The site of a battle that took place over 5000 years ago has been preserved for the enjoyment of future generations thanks to a National Trust project.
The archaeological remains at Crickley Hill, near Gloucester, suggest a battle took place there in around 3600BC but they were under threat from erosion.
But now its historical importance as a Scheduled Ancient Monument meant it was placed on the English Heritage ‘at risk’ register which helped secure enough funding to see vital conservation work completed.
These remains were covered by the ramparts and ditches of an Iron Age hill fort over 2000 years ago and there is also evidence of occupation there from the 5th century when the Roman army left Britain.
National Trust archaeologist Martin Papworth says: “Crickley is a fabulous archaeological site of national importance. I am delighted that this project has made such huge improvements to the site and will help maintain it for generations to come.”
The National Trust carried out the project which included back-filling extensive rabbit burrows, re-turfing and fencing off some areas which have been eroded. Other eroded areas have been covered with gravel but left open for walking on. The aim of gravelling these areas is to protect them to some extent, but also to give visitors the opportunity to fully explore the area and accepting that a degree of erosion is inevitable.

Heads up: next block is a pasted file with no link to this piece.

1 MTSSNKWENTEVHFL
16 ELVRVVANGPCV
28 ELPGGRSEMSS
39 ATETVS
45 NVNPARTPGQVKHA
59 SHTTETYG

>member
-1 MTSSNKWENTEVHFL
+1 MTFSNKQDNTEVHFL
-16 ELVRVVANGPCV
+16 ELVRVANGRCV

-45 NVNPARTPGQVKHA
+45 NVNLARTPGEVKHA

The repairs have been funded by Natural England’s Higher Level Stewardship (HLS) scheme and the Gloucestershire Monuments Management Scheme (MMS).
And work doesn’t stop here. The Trust’s Ranger team at Crickley Hill, led by Martin Jones, will continue their regular scrub management to prevent the development of scrub, which can cause serious damage to archaeological remains, as well as providing cover for burrowing animals.
Martin Jones, Area Ranger for Crickley Hill says: “Everyone working on the Crickley Hill project has demonstrated a great deal of dedication and hard work. It highlights how important it is for the National Trust, local organisations and councils to work in partnership to take care of beautiful and historic outdoor areas like this. We hope the repairs will ensure the survival of the Crickley Hill site for thousands more years.”